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Navajo Code Talkers Recognized

Navajo Code Talkers Recognized
June 27
11:21 2022

By John Christian Hopkins

John Tohtsoni, a Chilocco Alumunus, and Army Veteran returns to his old school, Chilocco Indian School for the annual reunion. Photo provided by John Christian Hopkins.

The Chilocco Indian Boarding School, in New Kirk, Okla., has had many graduates that have gone on to distinguish themselves in various ways, since it opened in 1884: Wes Studi became an award-winning actor, Mitchell Cypress became chairman of Florida’s Seminole Tribe and Moses “Chief” Yellow Horse became the first full-blooded Native American to play Major League baseball.

But it was only recently that that the school’s National Alumni Association realized that among their graduates were 10 of the famous Navajo Code Talkers, along with one former employee, outgoing alumni president Jim Baker said during a Veterans Breakfast at the former school’s annual reunion in June.

The 2022 reunion was the first since the COVID pandemic exploded in 2020.

“Since then, we have lost 52 veterans,” Baker said.

 Some of the Chilocco graduates served as code talkers, others served during the war before enrolling in the school, he explained.

“Today I want to talk about the Code Talkers,” Baker said. “The (other students) did not know their classmates were Code Talkers.”

The Code Talker program was a carefully guarded federal secret and little was known about the valiant heroes until the 1980s, when they were officially recognized by President Ronald Reagan.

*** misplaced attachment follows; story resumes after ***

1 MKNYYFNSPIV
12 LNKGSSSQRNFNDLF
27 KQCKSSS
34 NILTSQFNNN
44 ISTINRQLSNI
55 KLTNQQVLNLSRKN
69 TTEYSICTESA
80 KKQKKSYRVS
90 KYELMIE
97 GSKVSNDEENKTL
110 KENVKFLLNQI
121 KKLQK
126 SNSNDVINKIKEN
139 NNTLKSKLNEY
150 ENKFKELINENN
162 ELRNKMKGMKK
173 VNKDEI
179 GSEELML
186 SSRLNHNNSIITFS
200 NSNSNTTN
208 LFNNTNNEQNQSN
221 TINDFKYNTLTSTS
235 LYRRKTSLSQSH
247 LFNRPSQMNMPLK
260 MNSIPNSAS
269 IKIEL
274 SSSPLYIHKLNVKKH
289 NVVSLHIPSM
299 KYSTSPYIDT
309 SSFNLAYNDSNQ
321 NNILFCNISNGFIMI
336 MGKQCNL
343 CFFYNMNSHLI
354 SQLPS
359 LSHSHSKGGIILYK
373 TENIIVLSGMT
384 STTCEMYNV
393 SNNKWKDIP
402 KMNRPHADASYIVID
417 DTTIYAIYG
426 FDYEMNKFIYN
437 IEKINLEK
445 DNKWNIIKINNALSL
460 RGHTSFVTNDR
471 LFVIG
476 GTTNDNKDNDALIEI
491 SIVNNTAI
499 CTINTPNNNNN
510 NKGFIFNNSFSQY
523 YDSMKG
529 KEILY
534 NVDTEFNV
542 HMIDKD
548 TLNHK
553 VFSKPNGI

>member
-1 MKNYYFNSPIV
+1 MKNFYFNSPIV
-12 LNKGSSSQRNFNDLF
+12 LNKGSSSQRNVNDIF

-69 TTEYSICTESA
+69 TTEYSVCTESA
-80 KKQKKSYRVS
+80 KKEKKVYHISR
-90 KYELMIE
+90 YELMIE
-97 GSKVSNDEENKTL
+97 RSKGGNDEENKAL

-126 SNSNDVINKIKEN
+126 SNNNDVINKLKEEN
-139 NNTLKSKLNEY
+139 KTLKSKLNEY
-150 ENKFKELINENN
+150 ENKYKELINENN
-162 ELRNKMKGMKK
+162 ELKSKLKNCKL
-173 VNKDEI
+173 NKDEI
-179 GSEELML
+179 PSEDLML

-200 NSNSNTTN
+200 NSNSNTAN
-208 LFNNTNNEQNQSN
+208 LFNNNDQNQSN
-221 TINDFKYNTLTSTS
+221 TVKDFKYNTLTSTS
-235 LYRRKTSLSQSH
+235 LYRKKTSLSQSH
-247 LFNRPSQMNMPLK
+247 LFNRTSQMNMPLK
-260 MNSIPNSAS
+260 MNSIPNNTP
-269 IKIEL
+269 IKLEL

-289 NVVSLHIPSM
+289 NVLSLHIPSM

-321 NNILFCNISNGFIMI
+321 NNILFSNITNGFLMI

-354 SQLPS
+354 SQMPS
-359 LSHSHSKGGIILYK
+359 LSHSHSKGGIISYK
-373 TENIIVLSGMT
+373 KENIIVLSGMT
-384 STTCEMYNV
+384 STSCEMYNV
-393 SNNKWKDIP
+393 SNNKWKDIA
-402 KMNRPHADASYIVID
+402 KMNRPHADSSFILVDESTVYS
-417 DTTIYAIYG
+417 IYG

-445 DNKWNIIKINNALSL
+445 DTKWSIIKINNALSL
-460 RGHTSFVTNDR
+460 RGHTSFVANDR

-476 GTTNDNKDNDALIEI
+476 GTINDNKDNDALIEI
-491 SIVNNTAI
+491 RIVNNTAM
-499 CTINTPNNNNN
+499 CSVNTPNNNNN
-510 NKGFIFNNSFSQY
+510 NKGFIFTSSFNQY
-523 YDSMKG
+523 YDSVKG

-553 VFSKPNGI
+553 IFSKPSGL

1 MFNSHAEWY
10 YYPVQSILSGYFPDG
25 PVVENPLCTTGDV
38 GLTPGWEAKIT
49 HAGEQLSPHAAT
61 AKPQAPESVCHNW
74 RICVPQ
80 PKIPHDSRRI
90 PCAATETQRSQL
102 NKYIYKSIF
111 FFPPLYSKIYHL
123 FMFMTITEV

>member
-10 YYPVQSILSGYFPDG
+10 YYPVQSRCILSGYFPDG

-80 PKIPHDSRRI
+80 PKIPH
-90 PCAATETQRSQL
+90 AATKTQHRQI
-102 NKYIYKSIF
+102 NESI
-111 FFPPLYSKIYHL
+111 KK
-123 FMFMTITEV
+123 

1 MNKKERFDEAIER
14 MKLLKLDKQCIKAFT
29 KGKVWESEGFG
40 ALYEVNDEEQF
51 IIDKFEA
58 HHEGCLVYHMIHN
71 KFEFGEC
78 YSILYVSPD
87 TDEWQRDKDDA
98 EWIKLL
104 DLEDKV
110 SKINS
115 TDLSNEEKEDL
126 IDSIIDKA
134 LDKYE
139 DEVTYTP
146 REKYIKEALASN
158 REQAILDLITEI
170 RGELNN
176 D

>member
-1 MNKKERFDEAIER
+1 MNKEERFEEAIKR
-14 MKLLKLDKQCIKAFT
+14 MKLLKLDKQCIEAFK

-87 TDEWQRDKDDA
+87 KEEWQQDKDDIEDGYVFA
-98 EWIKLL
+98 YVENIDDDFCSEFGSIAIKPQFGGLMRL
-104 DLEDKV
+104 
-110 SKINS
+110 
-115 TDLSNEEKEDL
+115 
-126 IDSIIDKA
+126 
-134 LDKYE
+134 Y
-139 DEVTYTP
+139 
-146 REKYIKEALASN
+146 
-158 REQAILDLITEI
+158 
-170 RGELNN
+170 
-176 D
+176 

The code talker program began near the end of World War I, but the end of the “War to End All Wars” in 1919 brought an end to the program.

It was revived during World War II.

Although the Navajos are the most famous, several other tribes – including the Choctaw, Ponca and Comanche – also used their languages to create an unbreakable code that proved pivotal during the war, Baker said.

Several years ago, Zonnie Gorman brought it to his attention, Baker added.

Code Talker Award given to Chilocco graduates. Photo provided by John Christian Hopkins.

“That’s when I realized our tribal members did a lot for our country,” Baker said.

Charles L. McDonald, a member of the Ponca tribe, said the tribe’s cemetery at White Eagle has a monument honoring one of their Code Talkers, William T. Snake.

“I thank him and his family for his service,” McDonald said.

Baker said Gorman provided with a list to confirm the 11 Chilocco Code Talkers.

The list of Navajo Code Talkers among former Chilocco students include: Samuel Hosteen Begay (one of the original 29 Code Talkers), Harry Roanhorse, Clare Johnson, Benjamin Sorrell, Kenneth Williams, John Goodluck, Collins D. Tsosie, Edward Leupp, Keith Little and George Paul James (who joined the Marines at 17). The former Chilocco employee who was a Code Talker was Willsie Bitsi (one of the original 29).

They were awarded special awards on behalf of the Chilocco National Alumni Association.

Baker said the first Code Talker he ever met was Sam Billison.

“I was a graduate student at Penn State,” he recalled. “Hopefully, this country will wake up and do more to recognize the Navajo Code Talkers.”

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